The Clip-Air project envisions an airplane consisting of a single flying wing onto which capsules carrying passengers or freight can be attached. More than a new type of flying device, its innovative concept could revolutionize the airports of the future.
Go to the train station to take the plane. Board on a capsule to reach the airport by rail, and then - without leaving your seat - fly to another city. The Clip-Air project, being developed at EPFL since 2009, envisions a modular aircraft consisting of a flying wing onto which it is possible to attach one, two or three capsules as required. Its concept allows us to take a glimpse at the air transportation of tomorrow, which is meant to be more flexible, closer to our needs, more efficient and less energy-consuming. For the first time, a model of the Clip-Air plane will be presented at the Paris Air Show from 17 to 19 June 2013.
Despite its being a very futuristic project, the scientists behind it work under rigorous constraints to maintain its technical feasibility. "We still have to break down several barriers but we do believe that it is worth to work in such a concept, at odds with current aircraft technology and which can have a huge impact on society," said Claudio Leonardi, in charge of the Clip-Air project.
The Clip-Air project’s main contribution would be to provide rail transport’s flexibility to air transport. On the one hand, the Clip-Air plane includes a support structure made up by the wing, engines, cockpit, fuel and landing gear. On the other hand, there is the load to be carried: passengers and/or freight. Hence, the capsule would be equivalent to a real airplane’s fuselage, but without its usual attributes. The flying wing can accommodate up to three capsules with a capacity of 150 passengers each.
New generation fuel
Theoretical studies show Clip-Air’s potential in terms of transportation capacity thanks to a more efficient and flexible fleet management, a more efficient loading rate, increased flexibility of supply and the possibility of no more empty flights. Further advantages would come from savings in maintenance, storage and management.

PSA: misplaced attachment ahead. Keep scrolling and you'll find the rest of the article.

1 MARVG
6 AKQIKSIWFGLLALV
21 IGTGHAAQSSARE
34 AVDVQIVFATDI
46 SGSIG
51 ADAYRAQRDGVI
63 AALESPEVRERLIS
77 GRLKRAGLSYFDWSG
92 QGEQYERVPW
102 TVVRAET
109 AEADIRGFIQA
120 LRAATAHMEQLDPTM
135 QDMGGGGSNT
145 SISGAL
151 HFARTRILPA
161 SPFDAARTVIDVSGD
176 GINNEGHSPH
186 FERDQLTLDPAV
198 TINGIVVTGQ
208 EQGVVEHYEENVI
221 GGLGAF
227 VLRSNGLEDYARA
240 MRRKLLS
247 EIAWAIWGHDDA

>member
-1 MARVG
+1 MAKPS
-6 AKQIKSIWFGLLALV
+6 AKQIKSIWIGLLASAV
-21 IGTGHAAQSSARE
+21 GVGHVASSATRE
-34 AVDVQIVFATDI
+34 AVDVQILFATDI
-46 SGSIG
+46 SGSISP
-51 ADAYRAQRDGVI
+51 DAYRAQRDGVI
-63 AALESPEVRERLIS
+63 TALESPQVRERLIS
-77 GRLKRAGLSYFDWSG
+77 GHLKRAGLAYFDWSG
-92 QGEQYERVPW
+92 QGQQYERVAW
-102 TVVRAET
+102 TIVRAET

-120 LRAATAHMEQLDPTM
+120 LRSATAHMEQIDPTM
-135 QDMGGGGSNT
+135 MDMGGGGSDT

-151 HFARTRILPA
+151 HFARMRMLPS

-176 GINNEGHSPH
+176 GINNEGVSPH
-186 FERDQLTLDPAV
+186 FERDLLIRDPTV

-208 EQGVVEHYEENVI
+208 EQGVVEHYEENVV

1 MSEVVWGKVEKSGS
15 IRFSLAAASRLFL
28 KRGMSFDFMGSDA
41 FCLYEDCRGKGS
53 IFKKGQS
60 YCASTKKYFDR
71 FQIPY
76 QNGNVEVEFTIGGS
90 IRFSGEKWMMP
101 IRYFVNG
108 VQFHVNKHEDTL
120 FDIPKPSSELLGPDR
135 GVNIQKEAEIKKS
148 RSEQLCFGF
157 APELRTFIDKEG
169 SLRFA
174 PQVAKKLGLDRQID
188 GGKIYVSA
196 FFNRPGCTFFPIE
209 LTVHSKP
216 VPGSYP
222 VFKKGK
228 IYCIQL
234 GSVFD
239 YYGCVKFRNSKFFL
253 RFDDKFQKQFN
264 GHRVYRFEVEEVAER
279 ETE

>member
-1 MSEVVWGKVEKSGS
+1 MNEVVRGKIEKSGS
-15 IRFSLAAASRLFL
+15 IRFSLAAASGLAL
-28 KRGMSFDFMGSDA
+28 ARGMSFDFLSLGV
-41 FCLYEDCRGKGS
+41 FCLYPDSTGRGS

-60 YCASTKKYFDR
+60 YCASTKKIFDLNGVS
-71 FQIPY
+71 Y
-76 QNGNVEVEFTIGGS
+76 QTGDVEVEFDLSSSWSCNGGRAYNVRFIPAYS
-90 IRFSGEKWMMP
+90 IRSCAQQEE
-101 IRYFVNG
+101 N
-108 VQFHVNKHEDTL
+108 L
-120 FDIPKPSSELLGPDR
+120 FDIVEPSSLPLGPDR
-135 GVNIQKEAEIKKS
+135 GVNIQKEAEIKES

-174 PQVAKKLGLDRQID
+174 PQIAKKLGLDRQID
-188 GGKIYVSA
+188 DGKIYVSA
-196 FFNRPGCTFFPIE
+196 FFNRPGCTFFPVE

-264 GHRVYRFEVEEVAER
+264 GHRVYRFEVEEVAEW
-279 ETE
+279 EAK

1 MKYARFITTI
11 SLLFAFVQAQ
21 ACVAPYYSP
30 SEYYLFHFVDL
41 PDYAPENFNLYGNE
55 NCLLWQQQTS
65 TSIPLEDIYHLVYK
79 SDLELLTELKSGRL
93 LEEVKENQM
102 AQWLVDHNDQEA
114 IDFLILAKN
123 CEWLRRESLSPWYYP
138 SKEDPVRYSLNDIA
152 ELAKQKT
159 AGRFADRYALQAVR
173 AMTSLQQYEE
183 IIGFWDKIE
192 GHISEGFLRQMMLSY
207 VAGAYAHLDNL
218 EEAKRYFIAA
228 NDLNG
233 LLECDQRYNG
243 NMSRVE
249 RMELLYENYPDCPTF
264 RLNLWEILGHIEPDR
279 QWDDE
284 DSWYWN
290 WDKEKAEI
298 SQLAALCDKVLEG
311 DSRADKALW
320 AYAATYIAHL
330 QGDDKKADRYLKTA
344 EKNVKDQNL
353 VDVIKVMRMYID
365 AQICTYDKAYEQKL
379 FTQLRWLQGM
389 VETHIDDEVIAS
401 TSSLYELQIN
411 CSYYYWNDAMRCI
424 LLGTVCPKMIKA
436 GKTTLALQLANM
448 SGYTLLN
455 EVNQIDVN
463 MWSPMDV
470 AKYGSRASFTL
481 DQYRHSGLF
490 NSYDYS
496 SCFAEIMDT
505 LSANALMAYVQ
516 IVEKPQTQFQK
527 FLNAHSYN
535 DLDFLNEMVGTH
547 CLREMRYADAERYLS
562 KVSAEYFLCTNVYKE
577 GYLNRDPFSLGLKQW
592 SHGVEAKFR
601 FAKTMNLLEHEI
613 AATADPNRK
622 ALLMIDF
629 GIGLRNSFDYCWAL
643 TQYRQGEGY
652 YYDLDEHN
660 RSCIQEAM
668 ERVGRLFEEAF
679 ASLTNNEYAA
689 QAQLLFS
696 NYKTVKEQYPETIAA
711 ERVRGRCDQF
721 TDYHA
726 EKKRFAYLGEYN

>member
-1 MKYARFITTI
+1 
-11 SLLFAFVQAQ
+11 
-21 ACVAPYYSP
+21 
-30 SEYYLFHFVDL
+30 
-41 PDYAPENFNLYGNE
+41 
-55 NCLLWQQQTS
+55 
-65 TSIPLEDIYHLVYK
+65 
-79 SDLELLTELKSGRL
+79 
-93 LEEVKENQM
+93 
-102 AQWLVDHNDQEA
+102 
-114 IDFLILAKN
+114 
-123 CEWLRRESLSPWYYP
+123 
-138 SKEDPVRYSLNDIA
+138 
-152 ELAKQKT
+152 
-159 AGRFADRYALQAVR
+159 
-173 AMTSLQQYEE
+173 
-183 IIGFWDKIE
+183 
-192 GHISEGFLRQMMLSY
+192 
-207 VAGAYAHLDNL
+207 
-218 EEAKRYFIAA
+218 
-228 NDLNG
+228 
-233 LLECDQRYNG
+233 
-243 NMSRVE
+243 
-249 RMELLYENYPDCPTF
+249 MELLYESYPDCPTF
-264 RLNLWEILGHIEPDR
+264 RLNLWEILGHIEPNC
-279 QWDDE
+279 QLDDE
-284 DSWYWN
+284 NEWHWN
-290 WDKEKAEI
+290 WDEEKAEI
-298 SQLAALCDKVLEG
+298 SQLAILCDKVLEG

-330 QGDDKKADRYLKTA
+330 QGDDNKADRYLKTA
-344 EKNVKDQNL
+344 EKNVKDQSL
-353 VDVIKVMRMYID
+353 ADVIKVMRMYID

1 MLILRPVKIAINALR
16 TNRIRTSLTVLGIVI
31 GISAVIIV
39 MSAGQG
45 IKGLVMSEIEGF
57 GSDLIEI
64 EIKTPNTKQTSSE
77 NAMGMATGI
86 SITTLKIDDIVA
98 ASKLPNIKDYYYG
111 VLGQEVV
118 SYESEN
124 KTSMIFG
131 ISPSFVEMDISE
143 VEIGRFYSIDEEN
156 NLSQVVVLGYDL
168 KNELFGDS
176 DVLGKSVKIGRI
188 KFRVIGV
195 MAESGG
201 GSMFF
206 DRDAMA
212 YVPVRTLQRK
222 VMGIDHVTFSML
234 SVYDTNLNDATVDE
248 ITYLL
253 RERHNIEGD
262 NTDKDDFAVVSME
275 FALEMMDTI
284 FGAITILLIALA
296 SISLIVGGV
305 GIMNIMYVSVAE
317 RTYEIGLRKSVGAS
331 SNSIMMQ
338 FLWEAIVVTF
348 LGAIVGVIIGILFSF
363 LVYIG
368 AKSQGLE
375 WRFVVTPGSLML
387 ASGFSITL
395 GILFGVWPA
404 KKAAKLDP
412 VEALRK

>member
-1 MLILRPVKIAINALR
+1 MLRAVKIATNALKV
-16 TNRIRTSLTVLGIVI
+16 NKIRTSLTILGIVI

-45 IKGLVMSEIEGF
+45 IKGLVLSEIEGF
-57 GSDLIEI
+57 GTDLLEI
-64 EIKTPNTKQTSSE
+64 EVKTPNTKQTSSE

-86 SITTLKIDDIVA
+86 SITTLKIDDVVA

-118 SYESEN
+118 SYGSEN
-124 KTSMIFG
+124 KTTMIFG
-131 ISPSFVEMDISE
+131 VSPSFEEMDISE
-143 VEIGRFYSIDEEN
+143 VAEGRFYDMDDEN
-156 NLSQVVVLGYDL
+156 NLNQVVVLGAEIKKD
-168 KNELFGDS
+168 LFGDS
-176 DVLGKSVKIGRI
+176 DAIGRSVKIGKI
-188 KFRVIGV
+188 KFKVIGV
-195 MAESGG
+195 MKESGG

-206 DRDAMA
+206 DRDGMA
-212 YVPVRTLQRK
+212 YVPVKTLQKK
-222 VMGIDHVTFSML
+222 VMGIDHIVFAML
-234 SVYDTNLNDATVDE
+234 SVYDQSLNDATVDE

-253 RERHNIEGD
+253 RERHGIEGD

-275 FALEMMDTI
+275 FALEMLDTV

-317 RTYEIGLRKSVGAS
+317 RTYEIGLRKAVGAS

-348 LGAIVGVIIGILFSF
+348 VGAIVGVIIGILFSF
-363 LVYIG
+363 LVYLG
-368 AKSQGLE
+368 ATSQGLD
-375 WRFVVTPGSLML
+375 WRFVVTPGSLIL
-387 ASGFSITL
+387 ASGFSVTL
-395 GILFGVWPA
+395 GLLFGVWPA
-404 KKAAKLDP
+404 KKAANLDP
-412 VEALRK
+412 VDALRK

Clip-Air also aims to address current environmental concerns as wells as the objectives set by the ACARE (Advisory Council for Aeronautics Research in Europe) to reduce by 50% CO2 emissions by the year 2020. Clip-Air aircrafts’ conventional fuel consumption would be reduced since they can carry as many passengers as three A320 with half the engines. In other words, flying with three modules under the same wing in a 4000 km flight would be cheaper - in terms of fuel consumption - than three aircrafts of the same capacity flying independently and with equal speed and altitude.
Then again, Clip-Air’s ambition also envisages other types of fuels, less polluting than the ones currently consumed. Several possibilities (liquid hydrogen, biofuels and conventional fuel) have been studied and have demonstrated the relevance of modular structures in terms of overall consumption.
A revolution in mobility
A Clip-Air aircraft could fit in an airport as it is conceived today. With its autonomous capsule, the size of a railroad car - about 30 meters long and 30 tons heavy - its design is compatible with rail tracks. Therefore, it could eventually revolutionize airport configuration and multimodal mobility. The boarding of either cargo or passengers in the capsule could be done not only at airports but also directly in rail stations or production sites.
In technical terms, initial studies have shown that the project is feasible, even though there are still many challenges ahead. “The development of the concept requires performing more advanced aerodynamic simulations and testing a 6 meters long flying model powered by mini-reactors in order to continue to explore the concept’s flight performance and to demonstrate its overall feasibility”, added Claudio Leonardi.
For now, a 1.20 meters long model of the Clip-Air plane will be presented at the Normandy Aerospace stand at the Paris Air Show, from 17 to 19 June 2013. At the moment the project involves researchers from three EPFL laboratories (TRANSP-OR, LIV and ICOM). It is coordinated by EPFL’s Transportation Center.